Broad City: Season 1 created by Ilana Glazer and Abbi Jacobson (3 Arts Entertainment, Jax Media, Paper Kite Productions)

Starring Abbi Jacobson, Ilana Glazer, John Gemberling, Hannibal Buress, and Arturo Castro.


Growing up isn’t easy. Post-collegiate life, for many, represents a turbulent period. People have difficulty finding work; the support of parents—financially, mostly—dries up; friends get married, move away, and start families, which raises its own stressfulness. While some young adults seize their opportunities and become the movers and shakers becoming media darlings as the future of our country, most young adults try their very best to remain in a quasi-adolescence. They’ve exited the nest, but that doesn’t mean they want to fly long and far in search of food.

Broad City highlights this trend of confusion for those in their twenties these days.

A show that follows the daily lives of two twenty-something women in New York City, Broad City unearths humor in the typical, odd, and over-the-top scenarios the main characters, Abbi (Abbi Jacobson) and Ilana (Ilana Glazer), encounter.


Abbi works at a boutique fitness center, but don’t classify her job as glamorous. You’ll likely find her cleaning the refuse left in the toilet or laundering some sweaty towels. She dabbles in art, and might even wish to have a career as an illustrator, if she could muster enough drive. She avoids her apartment because her roommate’s boyfriend (John Gemberling) has placed him stamp in every nook and cranny of the apartment.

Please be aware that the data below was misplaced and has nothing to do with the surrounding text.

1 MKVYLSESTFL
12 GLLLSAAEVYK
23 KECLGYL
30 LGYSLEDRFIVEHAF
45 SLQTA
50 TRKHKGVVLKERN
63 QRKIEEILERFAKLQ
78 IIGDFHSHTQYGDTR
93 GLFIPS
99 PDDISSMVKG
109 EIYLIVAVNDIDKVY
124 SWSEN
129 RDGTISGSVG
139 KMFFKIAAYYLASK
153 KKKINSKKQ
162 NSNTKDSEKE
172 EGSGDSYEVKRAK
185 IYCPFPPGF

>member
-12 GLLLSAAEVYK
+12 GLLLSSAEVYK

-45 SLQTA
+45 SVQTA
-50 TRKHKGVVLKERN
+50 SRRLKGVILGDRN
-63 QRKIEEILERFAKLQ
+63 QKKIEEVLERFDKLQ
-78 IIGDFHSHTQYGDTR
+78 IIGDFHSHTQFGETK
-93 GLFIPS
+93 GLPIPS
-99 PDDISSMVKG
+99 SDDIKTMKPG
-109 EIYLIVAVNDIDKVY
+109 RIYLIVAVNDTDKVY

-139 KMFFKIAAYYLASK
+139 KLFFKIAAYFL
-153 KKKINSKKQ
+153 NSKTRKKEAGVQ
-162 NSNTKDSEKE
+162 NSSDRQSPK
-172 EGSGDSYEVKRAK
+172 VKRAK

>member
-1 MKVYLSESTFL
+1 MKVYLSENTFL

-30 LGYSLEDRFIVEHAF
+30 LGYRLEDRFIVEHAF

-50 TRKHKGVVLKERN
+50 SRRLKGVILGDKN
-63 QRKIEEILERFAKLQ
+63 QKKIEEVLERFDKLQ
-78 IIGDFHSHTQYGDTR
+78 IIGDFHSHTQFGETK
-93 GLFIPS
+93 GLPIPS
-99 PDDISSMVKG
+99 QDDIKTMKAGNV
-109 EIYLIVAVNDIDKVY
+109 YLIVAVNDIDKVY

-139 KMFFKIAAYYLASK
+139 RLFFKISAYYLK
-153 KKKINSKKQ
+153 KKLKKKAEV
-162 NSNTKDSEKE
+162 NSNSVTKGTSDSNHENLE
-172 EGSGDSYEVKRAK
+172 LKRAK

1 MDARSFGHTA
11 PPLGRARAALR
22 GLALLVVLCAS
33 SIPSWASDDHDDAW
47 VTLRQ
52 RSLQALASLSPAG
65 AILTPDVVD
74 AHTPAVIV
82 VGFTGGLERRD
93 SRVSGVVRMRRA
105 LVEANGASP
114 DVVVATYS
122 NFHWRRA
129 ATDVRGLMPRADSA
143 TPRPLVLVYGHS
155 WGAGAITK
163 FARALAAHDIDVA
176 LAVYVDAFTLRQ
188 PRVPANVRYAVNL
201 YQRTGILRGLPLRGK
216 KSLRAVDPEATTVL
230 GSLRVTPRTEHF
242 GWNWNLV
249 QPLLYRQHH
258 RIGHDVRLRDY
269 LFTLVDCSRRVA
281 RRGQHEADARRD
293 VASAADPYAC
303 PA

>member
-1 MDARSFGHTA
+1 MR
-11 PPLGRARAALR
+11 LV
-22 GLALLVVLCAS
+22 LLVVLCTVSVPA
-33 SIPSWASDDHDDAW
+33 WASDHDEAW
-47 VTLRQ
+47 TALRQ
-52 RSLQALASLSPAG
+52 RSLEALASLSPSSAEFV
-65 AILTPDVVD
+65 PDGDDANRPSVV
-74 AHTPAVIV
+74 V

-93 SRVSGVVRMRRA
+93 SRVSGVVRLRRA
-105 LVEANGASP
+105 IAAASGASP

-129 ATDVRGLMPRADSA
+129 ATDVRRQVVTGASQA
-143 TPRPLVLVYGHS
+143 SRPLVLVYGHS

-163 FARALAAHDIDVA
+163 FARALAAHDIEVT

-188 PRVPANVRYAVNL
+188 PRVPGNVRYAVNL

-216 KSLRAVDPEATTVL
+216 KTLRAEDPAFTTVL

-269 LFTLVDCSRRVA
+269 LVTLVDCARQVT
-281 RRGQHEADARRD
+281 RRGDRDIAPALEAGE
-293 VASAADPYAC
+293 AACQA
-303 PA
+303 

Abbi’s best friend, Ilana, lives an unhinged life to the fullest. Name a drug; she’s smoked it. Name an acquaintance; she’s slept with him. Her current lover (Hannibal Buress) is a dentist, so that’s cool. Ilana “works” for a small discount coupon company, but her business hours are best classified as dolce far niente.

Put the two together, however, and it’s hilarious.

Comedic Voice

A sharp comedic voice and the relationship between Abbi and Ilana forge this series into one of the best new comedies. Aside from the strong female leads, something of which we see more on television, the duo enjoys playing with roles. While many women on television either function as the support of a man, or they’re driven to be powerful leaders.

Abbi, and especially Ilana, are neither. And their vulgarity, often reserved for men, defines many of their relationships.

I’ve heard comparisons to Girls and Seinfeld, both of which carry relative accuracy. For Girls, Broad City possesses the same strength in female leads, but Broad City is much more comedy-first in its presentation. I sort of see Seinfeld as well, mostly in the sense that there’s no overarching narrative to the season. Broad City could be said to be a show about nothing. But that’s about all there is that’s similar.

Ultimately, Broad City exhibits two twenty-something women, unrooted and unaware of what to do with their lives. And let’s be honest; it’s really really funny.

Verdict: 4 out of 5

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